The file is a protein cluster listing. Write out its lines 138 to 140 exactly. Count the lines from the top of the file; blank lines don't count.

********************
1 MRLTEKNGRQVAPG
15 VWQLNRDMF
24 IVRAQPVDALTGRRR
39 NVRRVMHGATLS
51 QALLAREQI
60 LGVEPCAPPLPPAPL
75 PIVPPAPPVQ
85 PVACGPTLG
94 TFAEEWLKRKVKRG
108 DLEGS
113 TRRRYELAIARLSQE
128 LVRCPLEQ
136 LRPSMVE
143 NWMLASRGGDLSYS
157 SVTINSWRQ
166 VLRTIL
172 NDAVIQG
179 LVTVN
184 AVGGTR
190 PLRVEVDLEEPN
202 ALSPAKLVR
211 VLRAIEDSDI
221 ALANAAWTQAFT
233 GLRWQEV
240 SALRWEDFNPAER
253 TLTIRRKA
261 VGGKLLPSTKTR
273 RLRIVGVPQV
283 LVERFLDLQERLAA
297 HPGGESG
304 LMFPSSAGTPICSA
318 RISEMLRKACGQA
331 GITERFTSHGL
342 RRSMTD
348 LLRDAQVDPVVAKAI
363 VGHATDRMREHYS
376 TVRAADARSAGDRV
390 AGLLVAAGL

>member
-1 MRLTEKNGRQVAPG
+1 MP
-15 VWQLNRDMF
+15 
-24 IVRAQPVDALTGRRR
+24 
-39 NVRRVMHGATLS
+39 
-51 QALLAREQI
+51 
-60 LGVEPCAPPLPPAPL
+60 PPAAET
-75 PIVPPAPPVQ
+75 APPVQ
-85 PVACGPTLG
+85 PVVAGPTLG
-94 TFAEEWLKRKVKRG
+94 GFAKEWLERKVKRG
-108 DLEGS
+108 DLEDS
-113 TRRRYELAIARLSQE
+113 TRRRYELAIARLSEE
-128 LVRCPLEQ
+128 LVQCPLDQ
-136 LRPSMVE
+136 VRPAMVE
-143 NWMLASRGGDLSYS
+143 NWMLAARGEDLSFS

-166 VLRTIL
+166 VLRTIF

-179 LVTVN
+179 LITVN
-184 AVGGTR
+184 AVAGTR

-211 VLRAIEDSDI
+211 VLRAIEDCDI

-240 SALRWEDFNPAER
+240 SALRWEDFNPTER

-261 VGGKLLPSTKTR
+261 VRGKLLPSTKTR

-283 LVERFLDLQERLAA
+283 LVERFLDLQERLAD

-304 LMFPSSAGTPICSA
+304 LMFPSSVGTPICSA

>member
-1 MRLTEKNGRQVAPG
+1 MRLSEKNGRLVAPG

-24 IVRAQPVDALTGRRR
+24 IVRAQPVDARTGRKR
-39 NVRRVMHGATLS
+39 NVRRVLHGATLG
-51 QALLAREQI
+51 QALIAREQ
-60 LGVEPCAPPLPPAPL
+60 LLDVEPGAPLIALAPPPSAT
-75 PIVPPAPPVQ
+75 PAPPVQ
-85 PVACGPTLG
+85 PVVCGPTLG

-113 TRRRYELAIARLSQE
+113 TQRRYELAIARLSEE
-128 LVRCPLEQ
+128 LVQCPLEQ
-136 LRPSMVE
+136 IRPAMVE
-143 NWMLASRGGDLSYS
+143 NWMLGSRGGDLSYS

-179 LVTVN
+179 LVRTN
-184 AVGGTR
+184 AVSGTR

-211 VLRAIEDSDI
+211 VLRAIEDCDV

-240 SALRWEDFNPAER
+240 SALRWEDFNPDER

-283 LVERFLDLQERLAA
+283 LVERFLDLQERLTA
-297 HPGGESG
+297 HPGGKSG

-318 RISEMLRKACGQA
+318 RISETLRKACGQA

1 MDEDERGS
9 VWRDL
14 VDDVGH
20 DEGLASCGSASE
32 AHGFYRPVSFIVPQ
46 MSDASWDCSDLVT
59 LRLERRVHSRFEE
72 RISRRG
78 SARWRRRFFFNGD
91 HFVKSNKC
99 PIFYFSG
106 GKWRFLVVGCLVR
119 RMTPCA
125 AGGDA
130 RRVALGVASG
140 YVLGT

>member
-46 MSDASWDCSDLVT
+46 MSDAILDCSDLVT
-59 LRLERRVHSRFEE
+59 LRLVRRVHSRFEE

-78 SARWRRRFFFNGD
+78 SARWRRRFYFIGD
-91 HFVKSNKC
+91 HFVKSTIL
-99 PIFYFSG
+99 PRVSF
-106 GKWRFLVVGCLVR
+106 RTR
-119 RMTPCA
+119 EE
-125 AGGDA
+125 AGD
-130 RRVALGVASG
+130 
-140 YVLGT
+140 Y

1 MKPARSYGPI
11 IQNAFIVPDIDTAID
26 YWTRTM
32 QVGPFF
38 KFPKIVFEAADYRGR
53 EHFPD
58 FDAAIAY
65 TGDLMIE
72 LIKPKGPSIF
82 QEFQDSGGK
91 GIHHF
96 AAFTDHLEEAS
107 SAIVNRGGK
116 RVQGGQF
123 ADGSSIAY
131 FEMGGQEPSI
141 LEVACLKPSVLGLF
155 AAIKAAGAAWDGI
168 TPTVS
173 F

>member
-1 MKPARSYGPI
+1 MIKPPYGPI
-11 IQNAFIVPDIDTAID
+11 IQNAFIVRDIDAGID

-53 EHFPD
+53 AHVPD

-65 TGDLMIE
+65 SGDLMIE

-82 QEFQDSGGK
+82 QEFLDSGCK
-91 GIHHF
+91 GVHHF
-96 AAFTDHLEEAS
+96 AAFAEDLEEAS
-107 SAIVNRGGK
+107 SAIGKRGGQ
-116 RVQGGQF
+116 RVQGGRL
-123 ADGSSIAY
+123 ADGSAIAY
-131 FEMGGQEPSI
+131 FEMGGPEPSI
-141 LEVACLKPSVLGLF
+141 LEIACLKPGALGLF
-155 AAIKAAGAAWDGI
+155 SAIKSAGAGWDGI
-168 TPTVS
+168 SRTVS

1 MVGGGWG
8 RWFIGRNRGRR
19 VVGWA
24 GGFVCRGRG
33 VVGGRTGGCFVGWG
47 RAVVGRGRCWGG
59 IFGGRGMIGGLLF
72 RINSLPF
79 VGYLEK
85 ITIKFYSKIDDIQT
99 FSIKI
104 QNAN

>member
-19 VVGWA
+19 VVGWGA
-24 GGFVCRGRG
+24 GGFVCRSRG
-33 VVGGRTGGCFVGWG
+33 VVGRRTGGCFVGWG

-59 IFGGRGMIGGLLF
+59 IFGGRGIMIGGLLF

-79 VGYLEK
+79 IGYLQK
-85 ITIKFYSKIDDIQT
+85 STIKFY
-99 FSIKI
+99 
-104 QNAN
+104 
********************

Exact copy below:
-46 MSDASWDCSDLVT
+46 MSDAILDCSDLVT
-59 LRLERRVHSRFEE